In Vitro Elution Studies of Amikacin and Cefazolin from Polymethylmethacrylate

Authors

  • HEIDI PHILLIPS VMD, Diplomate ACVS,

    1. Allegheny Veterinary Emergency Trauma and Specialty, Monroeville, PA
    2. Clinical Pharmacology Laboratory, Auburn University, College of Veterinary Medicine, Auburn, AL
    3. Matthew J. Ryan Veterinary Hospital of the University of Pennsylvania, Philadelphia, PA
    4. Bay Area Veterinary Specialists, San Leandro, CA
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  • DAWN M. BOOTHE DVM, PhD, Diplomate ACVIM, ACVCP,

    1. Allegheny Veterinary Emergency Trauma and Specialty, Monroeville, PA
    2. Clinical Pharmacology Laboratory, Auburn University, College of Veterinary Medicine, Auburn, AL
    3. Matthew J. Ryan Veterinary Hospital of the University of Pennsylvania, Philadelphia, PA
    4. Bay Area Veterinary Specialists, San Leandro, CA
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  • FRANCES SHOFER PhD,

    1. Allegheny Veterinary Emergency Trauma and Specialty, Monroeville, PA
    2. Clinical Pharmacology Laboratory, Auburn University, College of Veterinary Medicine, Auburn, AL
    3. Matthew J. Ryan Veterinary Hospital of the University of Pennsylvania, Philadelphia, PA
    4. Bay Area Veterinary Specialists, San Leandro, CA
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  • JEFFREY S. DAVIDSON,

    1. Allegheny Veterinary Emergency Trauma and Specialty, Monroeville, PA
    2. Clinical Pharmacology Laboratory, Auburn University, College of Veterinary Medicine, Auburn, AL
    3. Matthew J. Ryan Veterinary Hospital of the University of Pennsylvania, Philadelphia, PA
    4. Bay Area Veterinary Specialists, San Leandro, CA
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  • R. AVERY BENNETT DVM, MS, Diplomate ACVS

    1. Allegheny Veterinary Emergency Trauma and Specialty, Monroeville, PA
    2. Clinical Pharmacology Laboratory, Auburn University, College of Veterinary Medicine, Auburn, AL
    3. Matthew J. Ryan Veterinary Hospital of the University of Pennsylvania, Philadelphia, PA
    4. Bay Area Veterinary Specialists, San Leandro, CA
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  • Presented in part at the 32nd Annual Conference of the Veterinary Orthopedic Society, Snowmass, CO, March 6–15, 2005.
    Research conducted at, and funded in part by the Matthew J. Ryan Veterinary Hospital of the University of Pennsylvania, Philadelphia, PA.

Address reprint request to Dr. Heidi Phillips, VMD, Diplomate ACVS, Allegheny Veterinary Emergency Trauma and Specialty, 4224 Northern Pike, Monroeville, PA 15146. E-mail: sxn2005@comcast.net.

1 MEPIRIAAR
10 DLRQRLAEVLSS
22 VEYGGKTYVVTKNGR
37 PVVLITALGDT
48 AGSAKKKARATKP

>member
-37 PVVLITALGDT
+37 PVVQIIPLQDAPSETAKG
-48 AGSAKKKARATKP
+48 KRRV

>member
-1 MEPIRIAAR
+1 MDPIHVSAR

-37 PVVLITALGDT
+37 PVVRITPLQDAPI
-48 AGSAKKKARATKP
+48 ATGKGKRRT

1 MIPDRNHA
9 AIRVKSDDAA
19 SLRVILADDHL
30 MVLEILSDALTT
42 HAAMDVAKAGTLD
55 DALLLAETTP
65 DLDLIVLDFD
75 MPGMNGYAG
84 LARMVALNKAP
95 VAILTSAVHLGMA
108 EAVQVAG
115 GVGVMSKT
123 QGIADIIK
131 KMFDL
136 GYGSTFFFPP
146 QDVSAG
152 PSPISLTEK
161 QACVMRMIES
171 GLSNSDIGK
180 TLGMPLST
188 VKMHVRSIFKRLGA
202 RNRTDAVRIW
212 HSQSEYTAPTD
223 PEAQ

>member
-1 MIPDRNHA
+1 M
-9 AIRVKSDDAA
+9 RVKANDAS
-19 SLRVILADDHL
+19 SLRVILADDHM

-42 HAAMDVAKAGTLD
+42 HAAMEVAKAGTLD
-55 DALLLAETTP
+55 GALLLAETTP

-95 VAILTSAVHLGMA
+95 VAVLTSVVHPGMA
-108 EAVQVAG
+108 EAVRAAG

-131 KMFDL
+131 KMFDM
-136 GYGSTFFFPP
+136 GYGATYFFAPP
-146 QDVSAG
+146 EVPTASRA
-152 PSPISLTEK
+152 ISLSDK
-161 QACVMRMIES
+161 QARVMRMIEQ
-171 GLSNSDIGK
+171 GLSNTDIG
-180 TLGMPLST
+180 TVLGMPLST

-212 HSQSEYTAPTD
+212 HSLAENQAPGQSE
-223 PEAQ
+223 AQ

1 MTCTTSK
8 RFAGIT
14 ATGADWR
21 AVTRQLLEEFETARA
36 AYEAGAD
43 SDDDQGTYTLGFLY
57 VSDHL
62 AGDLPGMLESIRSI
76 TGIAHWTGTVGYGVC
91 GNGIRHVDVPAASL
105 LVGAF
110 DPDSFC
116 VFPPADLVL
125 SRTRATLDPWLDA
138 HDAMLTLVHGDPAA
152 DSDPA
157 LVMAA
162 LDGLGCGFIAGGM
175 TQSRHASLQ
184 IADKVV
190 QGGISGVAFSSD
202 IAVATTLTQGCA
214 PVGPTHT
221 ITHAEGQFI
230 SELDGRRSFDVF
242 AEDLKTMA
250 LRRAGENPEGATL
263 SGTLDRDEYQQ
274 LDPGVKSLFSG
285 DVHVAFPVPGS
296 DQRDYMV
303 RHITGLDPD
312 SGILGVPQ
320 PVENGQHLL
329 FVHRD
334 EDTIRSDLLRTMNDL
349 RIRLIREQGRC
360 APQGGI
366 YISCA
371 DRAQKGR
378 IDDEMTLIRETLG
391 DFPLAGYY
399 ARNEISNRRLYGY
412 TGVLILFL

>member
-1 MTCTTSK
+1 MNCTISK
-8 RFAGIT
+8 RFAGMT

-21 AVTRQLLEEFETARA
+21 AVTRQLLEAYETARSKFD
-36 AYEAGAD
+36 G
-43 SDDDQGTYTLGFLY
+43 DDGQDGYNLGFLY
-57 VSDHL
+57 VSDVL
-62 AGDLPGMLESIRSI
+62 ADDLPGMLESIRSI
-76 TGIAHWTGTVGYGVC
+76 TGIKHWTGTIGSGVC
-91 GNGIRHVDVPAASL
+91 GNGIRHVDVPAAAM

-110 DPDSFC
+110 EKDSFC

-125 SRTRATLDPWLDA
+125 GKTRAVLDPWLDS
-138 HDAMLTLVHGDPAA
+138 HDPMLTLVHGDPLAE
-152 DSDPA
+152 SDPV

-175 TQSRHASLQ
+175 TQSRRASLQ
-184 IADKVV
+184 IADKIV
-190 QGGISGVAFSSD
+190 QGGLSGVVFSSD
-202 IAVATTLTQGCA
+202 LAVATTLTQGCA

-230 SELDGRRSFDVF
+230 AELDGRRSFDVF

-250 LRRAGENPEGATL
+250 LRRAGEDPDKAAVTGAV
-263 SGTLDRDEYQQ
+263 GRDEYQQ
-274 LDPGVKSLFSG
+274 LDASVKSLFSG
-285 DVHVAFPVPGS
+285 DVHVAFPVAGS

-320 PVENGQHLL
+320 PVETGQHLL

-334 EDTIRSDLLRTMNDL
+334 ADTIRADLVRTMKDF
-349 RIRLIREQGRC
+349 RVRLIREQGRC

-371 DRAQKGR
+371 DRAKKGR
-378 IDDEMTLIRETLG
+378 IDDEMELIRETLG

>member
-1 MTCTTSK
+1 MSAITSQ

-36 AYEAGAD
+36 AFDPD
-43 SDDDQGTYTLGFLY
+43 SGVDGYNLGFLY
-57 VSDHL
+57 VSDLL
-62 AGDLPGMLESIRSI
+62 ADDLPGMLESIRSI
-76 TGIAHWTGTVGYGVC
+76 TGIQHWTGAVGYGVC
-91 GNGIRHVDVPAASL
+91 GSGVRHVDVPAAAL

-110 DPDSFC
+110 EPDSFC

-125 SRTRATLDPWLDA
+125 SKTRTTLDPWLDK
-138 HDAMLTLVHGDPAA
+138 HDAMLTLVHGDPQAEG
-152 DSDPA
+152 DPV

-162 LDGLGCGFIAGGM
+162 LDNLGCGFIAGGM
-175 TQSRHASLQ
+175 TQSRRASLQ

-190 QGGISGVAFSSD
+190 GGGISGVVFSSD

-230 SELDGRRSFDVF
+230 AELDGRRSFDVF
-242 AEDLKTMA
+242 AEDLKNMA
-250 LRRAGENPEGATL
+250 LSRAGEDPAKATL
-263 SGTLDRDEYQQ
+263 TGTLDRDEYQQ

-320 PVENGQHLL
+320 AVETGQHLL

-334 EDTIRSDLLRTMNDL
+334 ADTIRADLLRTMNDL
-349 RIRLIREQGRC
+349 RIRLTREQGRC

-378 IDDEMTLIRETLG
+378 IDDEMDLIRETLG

Abstract

Objective— To compare the in vitro elution characteristics of amikacin and cefazolin from polymethylmethacrylate (PMMA) alone and in combination.

Study Design— A prospective, controlled, experimental study.

Methods— Three aliquots of 6 g sterile PMMA were measured and to them added (1) 750 mg amikacin; (2) 1050 mg cefazolin; and (3) 750 mg amikacin and 1050 mg cefazolin. Ten beads of each antimicrobial/PMMA combination were placed in 5 mL phosphate-buffered saline (PBS) at pH 7.4 and room temperature with constant agitation. PBS was sampled at 15 time points between 1 hour and 30 days. Amikacin concentrations were determined by fluorescence polarization immunoassay and cefazolin concentrations by high-performance liquid chromatography.

Results— Amikacin and cefazolin eluted at concentrations greater than 8 and 4 times, respectively, above the minimum inhibitory concentration (MIC) for susceptible bacteria over 30 days. Co-elution of the antibiotics resulted in a greater rate and proportion of antibiotic eluted. Concentrations of amikacin and cefazolin in the co-eluted fluid were not maintained sufficiently above the MIC for selected bacteria over 30 days.

Conclusions— PMMA beads of only amikacin or cefazolin-eluted concentrations greater than the MIC for selected bacteria for 30 days. Co-elution of the antibiotics at the selected doses resulted in a significantly shorter duration of elution and may not be effective for treatment of wound infection.

Clinical Relevance— Co-elution of amikacin and cefazolin from PMMA at the selected doses cannot be recommended for sustained treatment of infection.

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